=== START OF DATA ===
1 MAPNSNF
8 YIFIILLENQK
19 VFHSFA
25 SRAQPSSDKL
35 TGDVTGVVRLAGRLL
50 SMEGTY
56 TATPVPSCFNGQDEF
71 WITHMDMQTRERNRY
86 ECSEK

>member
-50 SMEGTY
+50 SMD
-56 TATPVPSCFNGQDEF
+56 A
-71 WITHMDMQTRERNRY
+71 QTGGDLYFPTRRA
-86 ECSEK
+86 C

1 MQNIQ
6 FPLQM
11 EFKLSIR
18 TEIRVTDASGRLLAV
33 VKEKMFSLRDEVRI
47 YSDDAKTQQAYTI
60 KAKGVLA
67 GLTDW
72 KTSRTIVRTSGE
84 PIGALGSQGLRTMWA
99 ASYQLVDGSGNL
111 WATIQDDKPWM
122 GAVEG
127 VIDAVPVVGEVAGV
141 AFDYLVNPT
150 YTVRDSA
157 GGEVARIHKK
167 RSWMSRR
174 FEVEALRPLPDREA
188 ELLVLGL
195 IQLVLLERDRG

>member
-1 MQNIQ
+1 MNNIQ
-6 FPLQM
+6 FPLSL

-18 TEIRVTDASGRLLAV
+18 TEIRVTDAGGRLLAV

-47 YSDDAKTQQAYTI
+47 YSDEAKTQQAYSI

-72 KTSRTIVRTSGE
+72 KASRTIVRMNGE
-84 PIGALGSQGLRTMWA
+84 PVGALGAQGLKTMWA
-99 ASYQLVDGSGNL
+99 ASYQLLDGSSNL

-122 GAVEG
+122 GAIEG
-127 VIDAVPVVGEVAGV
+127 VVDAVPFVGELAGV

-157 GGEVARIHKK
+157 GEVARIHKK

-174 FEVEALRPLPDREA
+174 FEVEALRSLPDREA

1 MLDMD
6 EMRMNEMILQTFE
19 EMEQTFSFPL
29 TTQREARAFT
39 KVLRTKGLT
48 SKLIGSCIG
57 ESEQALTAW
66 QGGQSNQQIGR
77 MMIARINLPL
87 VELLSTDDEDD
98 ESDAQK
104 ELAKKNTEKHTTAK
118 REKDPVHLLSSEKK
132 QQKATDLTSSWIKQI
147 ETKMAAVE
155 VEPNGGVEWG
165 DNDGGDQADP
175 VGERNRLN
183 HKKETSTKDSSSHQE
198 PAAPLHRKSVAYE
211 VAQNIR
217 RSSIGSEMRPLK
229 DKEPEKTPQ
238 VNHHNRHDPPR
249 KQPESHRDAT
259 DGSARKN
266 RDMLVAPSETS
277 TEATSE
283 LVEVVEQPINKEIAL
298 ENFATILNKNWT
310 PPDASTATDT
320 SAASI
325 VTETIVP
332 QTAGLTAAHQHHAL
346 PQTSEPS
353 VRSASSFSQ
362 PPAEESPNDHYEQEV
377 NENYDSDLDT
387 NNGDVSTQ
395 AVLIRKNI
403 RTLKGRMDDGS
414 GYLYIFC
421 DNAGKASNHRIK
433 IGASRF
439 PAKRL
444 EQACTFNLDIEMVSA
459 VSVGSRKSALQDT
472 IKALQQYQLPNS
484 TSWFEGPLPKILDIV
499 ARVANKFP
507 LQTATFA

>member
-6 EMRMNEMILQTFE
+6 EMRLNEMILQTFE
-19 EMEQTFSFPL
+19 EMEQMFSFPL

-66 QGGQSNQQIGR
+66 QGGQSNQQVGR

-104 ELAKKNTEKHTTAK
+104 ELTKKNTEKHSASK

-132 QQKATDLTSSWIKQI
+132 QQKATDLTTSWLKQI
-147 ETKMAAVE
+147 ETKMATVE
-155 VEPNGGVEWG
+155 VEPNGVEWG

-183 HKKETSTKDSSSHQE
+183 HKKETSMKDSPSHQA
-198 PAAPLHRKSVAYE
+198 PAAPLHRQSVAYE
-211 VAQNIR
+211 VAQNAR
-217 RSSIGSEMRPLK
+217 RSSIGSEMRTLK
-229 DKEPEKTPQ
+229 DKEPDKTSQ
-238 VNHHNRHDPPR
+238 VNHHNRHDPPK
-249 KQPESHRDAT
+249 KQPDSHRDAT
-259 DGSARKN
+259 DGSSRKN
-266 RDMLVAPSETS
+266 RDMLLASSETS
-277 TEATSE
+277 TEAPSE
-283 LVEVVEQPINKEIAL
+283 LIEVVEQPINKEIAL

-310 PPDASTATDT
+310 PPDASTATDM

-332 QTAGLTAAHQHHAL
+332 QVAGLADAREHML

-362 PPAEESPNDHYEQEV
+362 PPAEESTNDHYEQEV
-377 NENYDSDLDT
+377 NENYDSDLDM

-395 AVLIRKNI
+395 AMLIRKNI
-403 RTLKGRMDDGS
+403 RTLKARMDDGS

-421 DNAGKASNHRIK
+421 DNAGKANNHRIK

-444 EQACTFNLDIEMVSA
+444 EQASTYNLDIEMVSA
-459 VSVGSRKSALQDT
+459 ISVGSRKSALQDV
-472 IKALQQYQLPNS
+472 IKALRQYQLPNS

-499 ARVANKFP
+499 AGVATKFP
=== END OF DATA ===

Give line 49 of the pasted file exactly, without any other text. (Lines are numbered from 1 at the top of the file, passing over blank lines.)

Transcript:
-72 KTSRTIVRTSGE